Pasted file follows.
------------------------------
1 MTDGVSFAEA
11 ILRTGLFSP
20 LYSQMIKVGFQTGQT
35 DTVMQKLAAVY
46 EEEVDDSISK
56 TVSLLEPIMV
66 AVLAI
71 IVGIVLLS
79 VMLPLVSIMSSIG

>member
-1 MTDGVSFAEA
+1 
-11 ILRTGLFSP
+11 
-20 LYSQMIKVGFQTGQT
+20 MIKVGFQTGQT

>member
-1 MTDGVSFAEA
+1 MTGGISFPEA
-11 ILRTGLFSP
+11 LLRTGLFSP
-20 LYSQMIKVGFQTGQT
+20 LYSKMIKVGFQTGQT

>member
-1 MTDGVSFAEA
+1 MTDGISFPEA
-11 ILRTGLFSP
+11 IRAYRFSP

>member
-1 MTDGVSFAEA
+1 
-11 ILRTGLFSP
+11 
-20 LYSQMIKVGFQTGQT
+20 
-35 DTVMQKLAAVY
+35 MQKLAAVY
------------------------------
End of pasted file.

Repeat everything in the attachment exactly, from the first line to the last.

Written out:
1 MTDGVSFAEA
11 ILRTGLFSP
20 LYSQMIKVGFQTGQT
35 DTVMQKLAAVY
46 EEEVDDSISK
56 TVSLLEPIMV
66 AVLAI
71 IVGIVLLS
79 VMLPLVSIMSSIG

>member
-1 MTDGVSFAEA
+1 
-11 ILRTGLFSP
+11 
-20 LYSQMIKVGFQTGQT
+20 MIKVGFQTGQT

>member
-1 MTDGVSFAEA
+1 MTGGISFPEA
-11 ILRTGLFSP
+11 LLRTGLFSP
-20 LYSQMIKVGFQTGQT
+20 LYSKMIKVGFQTGQT

>member
-1 MTDGVSFAEA
+1 MTDGISFPEA
-11 ILRTGLFSP
+11 IRAYRFSP

>member
-1 MTDGVSFAEA
+1 
-11 ILRTGLFSP
+11 
-20 LYSQMIKVGFQTGQT
+20 
-35 DTVMQKLAAVY
+35 MQKLAAVY